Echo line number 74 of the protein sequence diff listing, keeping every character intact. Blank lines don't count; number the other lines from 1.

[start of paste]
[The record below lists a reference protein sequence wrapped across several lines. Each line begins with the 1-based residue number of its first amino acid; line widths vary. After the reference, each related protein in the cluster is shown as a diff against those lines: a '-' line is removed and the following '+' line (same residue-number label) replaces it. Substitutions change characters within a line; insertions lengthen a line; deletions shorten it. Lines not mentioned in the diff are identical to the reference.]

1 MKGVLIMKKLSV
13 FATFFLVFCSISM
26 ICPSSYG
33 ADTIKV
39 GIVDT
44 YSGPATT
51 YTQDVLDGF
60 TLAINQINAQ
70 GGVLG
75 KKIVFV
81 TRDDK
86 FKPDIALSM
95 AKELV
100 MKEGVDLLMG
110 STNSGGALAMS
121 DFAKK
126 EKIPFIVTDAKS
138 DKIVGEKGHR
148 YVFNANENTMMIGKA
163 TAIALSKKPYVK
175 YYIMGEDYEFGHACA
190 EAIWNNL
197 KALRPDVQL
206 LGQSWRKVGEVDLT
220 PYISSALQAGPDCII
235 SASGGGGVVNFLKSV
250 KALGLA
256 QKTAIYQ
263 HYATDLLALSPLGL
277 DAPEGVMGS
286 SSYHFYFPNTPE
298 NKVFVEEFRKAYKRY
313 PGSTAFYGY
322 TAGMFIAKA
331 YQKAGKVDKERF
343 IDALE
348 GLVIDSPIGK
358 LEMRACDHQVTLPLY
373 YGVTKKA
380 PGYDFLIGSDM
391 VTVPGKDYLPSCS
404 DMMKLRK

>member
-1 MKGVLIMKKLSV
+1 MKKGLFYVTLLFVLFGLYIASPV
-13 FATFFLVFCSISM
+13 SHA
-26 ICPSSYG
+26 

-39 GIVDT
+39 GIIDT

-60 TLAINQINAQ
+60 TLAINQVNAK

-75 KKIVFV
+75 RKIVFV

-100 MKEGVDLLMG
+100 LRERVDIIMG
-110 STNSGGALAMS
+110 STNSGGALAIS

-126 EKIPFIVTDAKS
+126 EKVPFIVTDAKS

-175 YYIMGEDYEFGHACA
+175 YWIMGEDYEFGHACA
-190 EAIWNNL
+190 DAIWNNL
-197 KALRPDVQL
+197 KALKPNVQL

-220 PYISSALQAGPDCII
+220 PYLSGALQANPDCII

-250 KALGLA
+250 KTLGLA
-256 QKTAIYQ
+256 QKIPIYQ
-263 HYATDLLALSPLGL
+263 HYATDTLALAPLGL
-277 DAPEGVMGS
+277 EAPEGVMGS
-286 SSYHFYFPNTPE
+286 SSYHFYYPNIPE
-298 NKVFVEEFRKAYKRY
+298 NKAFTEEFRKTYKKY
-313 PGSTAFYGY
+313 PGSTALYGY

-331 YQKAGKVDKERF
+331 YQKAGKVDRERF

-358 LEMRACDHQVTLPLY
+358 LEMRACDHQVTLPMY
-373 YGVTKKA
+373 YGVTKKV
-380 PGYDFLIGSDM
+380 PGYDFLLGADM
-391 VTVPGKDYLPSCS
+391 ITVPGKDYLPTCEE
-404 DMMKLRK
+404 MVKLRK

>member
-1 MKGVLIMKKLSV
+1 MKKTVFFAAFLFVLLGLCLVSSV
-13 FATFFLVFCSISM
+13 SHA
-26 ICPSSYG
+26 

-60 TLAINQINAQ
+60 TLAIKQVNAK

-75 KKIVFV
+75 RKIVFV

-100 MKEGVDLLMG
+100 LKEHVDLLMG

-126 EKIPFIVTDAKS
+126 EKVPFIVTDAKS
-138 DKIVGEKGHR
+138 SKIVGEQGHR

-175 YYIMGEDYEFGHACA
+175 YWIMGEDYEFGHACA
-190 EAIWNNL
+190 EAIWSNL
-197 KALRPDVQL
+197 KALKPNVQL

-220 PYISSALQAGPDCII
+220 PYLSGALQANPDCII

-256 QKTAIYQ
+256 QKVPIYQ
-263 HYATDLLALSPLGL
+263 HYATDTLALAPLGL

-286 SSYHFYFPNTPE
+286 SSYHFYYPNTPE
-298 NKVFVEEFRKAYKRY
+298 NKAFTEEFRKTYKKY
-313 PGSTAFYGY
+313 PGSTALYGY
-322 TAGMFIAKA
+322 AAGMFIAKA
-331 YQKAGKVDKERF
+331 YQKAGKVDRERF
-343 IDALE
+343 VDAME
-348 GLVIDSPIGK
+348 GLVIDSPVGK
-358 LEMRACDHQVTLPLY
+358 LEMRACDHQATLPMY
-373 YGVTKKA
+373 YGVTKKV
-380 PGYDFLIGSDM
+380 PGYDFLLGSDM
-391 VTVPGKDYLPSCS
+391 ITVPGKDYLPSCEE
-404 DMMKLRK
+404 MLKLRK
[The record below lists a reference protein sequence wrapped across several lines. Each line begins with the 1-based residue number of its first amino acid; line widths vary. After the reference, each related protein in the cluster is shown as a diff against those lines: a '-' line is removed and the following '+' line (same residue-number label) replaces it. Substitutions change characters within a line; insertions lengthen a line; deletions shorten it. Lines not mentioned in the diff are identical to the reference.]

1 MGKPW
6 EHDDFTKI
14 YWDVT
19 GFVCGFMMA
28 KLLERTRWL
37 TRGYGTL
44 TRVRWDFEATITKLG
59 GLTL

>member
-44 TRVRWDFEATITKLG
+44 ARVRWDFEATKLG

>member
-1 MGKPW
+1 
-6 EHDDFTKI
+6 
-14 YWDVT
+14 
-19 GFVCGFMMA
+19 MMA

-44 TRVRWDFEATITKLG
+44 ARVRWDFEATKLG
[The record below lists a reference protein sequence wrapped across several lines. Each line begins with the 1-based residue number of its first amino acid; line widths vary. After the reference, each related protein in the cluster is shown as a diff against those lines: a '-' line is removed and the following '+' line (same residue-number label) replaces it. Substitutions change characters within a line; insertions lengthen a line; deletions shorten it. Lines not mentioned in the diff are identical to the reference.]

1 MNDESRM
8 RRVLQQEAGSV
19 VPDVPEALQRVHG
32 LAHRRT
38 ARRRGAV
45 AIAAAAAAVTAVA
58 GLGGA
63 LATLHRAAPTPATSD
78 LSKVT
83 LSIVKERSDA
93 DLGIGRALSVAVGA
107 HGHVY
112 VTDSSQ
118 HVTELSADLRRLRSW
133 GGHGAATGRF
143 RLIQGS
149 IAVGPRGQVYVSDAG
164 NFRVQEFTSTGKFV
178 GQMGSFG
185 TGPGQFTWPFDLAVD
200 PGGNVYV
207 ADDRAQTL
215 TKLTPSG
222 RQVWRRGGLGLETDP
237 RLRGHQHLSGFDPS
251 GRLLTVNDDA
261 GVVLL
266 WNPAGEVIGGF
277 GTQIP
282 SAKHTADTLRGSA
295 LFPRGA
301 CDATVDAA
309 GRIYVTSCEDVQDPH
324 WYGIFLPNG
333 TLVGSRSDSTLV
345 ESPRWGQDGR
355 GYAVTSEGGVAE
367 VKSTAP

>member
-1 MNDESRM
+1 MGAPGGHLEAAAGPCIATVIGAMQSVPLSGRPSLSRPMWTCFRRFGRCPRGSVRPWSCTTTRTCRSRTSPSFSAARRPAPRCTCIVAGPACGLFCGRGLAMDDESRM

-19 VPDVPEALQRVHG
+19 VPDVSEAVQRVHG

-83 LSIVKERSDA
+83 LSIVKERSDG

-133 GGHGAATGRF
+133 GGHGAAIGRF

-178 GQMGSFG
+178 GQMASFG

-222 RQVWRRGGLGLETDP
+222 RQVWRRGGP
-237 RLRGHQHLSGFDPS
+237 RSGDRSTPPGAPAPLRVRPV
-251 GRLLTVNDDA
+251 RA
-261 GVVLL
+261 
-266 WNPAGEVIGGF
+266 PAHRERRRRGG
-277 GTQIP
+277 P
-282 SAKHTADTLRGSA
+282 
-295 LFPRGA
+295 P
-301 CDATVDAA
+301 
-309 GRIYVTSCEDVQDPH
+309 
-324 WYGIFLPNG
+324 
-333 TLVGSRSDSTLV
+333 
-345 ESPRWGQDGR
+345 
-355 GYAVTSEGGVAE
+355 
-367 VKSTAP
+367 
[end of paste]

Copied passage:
+256 QKIPIYQ